A couple of other updated pieces on the turret are a replacement PE barrel for the coaxial MG, replacement aerial mounting bracket and replacement covers for the gunners vision block and the commander’s vision block in the cupola lid.
The .50 cal mounted on top of the turret receives a thorough upgrading. The tripod mount has its legs replaced by PE. The weapon has an additional 5 pieces of PE added to it, plus 4 pieces of small rod. The handle is replaced by PE, but you will have to source the wooden pieces you actually hold yourself; a good source would be the original plastic handle of the kit though, part F32. The ammunition box in the kit is made from 6 pieces of plastic and 4 pieces of PE. The ET Model replacement is made from 11 pieces of PE 4 pieces of small diameter rod of 3 different sizes. ET Model also included 2 PE ammunition belts so you can actually show the ammunition belt running up to the .50 cal, unlike in the original kit.
The track covers receive several upgrades. The most obvious are the side skirts that will conceal the top of the tracks. These are each made from 4 flat pieces of PE and each has 28 smaller pieces of PE attached to them to replicate attachments and brackets. On the top of the covers, the 10 brackets used to attach the covers to the hull are all replaced by PE. On top of the covers the 2 jerry cans have their mounting plates and straps replaced and there are also further upgrades to clamps and brackets on both covers. The mounting brackets for all the tools on the right hand side are all replaced by another 7 pieces of PE.
The first thing I noticed was 2 pieces of PE, one for each inside face where the transmission connects to the lower glacis plate; a tough location to describe! Anyway, these 2 pieces have engraving for raised text which stands out nicely. The driving lights have replacement guards; the 2 are different and are made from 2 and 4 pieces of PE respectively, with some careful folding. The bow machine gun has a new barrel made from rolled PE and the drivers external visor is completely replaced by PE. The covers for the driver’s and radio operators/bow gunner’s vision blocks are replaced.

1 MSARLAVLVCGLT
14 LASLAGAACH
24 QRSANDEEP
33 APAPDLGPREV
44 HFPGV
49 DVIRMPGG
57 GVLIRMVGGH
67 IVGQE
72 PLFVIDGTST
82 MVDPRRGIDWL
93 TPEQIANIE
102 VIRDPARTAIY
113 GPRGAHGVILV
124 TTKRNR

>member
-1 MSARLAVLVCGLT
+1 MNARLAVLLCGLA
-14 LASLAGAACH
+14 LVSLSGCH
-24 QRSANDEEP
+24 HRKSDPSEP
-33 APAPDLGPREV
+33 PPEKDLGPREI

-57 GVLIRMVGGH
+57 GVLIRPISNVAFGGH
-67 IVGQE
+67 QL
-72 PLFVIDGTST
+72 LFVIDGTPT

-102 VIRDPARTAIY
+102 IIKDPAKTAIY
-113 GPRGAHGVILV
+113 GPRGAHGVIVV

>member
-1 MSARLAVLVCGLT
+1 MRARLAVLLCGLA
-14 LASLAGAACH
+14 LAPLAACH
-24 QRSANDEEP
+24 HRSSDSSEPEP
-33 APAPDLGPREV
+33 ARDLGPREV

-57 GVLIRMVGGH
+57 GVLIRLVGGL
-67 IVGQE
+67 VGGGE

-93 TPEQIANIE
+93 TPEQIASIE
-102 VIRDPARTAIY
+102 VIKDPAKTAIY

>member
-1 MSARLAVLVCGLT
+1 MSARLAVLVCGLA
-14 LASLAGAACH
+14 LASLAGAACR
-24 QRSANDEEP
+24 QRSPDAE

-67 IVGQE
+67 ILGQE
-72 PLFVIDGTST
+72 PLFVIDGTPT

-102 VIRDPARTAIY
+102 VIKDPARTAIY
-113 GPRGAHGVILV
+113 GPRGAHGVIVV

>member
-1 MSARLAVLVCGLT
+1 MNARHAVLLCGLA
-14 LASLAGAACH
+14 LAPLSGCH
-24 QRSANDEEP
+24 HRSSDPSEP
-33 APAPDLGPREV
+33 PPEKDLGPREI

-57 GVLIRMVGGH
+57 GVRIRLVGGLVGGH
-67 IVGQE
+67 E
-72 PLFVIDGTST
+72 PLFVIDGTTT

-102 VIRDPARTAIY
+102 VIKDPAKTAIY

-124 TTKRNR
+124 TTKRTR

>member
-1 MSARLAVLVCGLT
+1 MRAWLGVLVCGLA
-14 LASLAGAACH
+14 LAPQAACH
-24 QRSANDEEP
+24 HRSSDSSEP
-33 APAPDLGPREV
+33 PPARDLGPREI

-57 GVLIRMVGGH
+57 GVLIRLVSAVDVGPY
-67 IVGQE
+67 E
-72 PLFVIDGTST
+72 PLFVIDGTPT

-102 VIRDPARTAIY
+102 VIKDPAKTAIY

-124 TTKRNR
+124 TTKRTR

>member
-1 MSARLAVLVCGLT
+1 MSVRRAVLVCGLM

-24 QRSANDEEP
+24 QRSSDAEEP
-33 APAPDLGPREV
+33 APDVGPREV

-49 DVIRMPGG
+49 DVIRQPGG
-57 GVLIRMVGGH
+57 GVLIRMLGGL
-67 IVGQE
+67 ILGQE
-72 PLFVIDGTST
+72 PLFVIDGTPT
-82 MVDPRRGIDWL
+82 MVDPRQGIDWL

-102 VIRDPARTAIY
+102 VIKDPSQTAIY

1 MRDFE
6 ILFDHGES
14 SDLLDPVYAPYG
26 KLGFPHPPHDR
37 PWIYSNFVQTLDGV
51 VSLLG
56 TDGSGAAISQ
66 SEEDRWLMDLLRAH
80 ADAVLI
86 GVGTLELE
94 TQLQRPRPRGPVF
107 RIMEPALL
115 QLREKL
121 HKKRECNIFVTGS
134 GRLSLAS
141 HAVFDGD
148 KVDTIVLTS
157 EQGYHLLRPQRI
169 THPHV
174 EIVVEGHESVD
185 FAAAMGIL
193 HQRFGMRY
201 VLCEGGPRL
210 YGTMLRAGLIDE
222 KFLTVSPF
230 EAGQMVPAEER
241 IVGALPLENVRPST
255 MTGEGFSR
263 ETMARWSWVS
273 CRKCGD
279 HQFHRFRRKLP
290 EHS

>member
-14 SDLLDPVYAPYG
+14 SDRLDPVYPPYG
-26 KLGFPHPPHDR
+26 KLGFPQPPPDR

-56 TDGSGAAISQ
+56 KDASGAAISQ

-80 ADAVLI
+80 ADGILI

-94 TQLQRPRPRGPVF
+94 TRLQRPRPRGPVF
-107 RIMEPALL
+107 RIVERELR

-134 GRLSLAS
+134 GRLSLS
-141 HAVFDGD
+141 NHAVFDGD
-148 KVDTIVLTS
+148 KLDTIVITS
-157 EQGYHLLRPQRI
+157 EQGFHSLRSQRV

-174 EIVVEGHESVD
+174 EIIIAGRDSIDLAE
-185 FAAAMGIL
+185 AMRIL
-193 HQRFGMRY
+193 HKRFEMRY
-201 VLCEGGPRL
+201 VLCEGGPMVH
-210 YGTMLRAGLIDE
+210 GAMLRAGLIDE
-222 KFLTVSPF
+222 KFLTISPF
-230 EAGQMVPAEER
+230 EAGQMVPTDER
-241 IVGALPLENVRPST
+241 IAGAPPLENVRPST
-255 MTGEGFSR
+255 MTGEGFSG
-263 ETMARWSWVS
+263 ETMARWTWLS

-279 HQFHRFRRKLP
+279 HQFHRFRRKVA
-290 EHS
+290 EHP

The small basket at the very rear of the hull was replicated by PE in the Bronco kit and also as PE in the ET Model set. I can’t really see a difference between them other than the ET set has 2 PE handles attached.The air intake grills are again PE in the original kit, but are included in the ET Model set. In this case though I can definitely say the ET Model items are better. They will result in a more realistic 3D effect and the various latches and brackets are also included.
Overall this ET Model PE set increases the realism of the Chaffee by enhancing the kit in many areas. I highly recommend this set to anyone building this kit; the kit is very good, this PE set takes it to the next level. All you have to do is add the 2 Verlinden interior resin sets and you could make something out of this world!!
Thanks to ET Model for the review sample.
M24 Chaffee in detail Special Museum Line No.40 Wings & Wheels Publications
M24 Chaffee Light Tank 1943-1985 Osprey New Vanguard No 77 Steven J. Zaloga
M24 Chaffee Walk Around Squadron Signal Publications #5714 David Doyle.
M24 Chaffee in Action Squadron Signal Publications #2035 Jim Mesko.
Allied-Axis The Photo Journal of the Second World War No.15 Ampersand Publishing.
Toadman’s Light Tank M24 Photo Detail CD #19